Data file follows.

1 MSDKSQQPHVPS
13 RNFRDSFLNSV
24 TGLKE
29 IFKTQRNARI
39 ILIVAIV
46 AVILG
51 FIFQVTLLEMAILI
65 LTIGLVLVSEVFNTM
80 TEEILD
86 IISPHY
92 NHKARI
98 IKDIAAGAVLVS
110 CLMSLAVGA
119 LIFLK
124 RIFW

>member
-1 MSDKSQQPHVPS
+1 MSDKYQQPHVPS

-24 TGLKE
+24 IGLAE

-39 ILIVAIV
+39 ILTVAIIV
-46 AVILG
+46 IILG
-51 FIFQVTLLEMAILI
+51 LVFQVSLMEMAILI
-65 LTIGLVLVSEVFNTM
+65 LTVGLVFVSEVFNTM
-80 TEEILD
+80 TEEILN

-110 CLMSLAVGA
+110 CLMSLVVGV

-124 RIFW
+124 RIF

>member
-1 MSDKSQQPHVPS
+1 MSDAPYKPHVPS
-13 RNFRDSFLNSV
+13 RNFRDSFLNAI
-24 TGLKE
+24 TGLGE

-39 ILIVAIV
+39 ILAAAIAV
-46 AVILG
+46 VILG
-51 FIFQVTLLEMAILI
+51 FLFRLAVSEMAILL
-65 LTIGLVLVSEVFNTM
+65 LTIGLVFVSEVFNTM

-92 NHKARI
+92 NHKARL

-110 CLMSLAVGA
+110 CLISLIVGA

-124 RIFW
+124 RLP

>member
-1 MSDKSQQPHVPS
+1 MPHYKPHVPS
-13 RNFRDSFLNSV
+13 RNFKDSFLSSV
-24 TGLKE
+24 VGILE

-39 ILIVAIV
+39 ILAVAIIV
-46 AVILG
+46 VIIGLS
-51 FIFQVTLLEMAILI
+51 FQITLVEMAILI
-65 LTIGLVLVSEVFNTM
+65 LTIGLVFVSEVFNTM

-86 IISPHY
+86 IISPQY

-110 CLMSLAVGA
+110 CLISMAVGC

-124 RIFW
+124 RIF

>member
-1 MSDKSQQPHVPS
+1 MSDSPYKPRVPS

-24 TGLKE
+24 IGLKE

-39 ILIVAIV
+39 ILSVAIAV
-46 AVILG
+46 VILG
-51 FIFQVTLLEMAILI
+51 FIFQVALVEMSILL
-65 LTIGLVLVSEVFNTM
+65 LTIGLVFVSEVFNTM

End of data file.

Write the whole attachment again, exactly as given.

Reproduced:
1 MSDKSQQPHVPS
13 RNFRDSFLNSV
24 TGLKE
29 IFKTQRNARI
39 ILIVAIV
46 AVILG
51 FIFQVTLLEMAILI
65 LTIGLVLVSEVFNTM
80 TEEILD
86 IISPHY
92 NHKARI
98 IKDIAAGAVLVS
110 CLMSLAVGA
119 LIFLK
124 RIFW

>member
-1 MSDKSQQPHVPS
+1 MSDKYQQPHVPS

-24 TGLKE
+24 IGLAE

-39 ILIVAIV
+39 ILTVAIIV
-46 AVILG
+46 IILG
-51 FIFQVTLLEMAILI
+51 LVFQVSLMEMAILI
-65 LTIGLVLVSEVFNTM
+65 LTVGLVFVSEVFNTM
-80 TEEILD
+80 TEEILN

-110 CLMSLAVGA
+110 CLMSLVVGV

-124 RIFW
+124 RIF

>member
-1 MSDKSQQPHVPS
+1 MSDAPYKPHVPS
-13 RNFRDSFLNSV
+13 RNFRDSFLNAI
-24 TGLKE
+24 TGLGE

-39 ILIVAIV
+39 ILAAAIAV
-46 AVILG
+46 VILG
-51 FIFQVTLLEMAILI
+51 FLFRLAVSEMAILL
-65 LTIGLVLVSEVFNTM
+65 LTIGLVFVSEVFNTM

-92 NHKARI
+92 NHKARL

-110 CLMSLAVGA
+110 CLISLIVGA

-124 RIFW
+124 RLP

>member
-1 MSDKSQQPHVPS
+1 MPHYKPHVPS
-13 RNFRDSFLNSV
+13 RNFKDSFLSSV
-24 TGLKE
+24 VGILE

-39 ILIVAIV
+39 ILAVAIIV
-46 AVILG
+46 VIIGLS
-51 FIFQVTLLEMAILI
+51 FQITLVEMAILI
-65 LTIGLVLVSEVFNTM
+65 LTIGLVFVSEVFNTM

-86 IISPHY
+86 IISPQY

-110 CLMSLAVGA
+110 CLISMAVGC

-124 RIFW
+124 RIF

>member
-1 MSDKSQQPHVPS
+1 MSDSPYKPRVPS

-24 TGLKE
+24 IGLKE

-39 ILIVAIV
+39 ILSVAIAV
-46 AVILG
+46 VILG
-51 FIFQVTLLEMAILI
+51 FIFQVALVEMSILL
-65 LTIGLVLVSEVFNTM
+65 LTIGLVFVSEVFNTM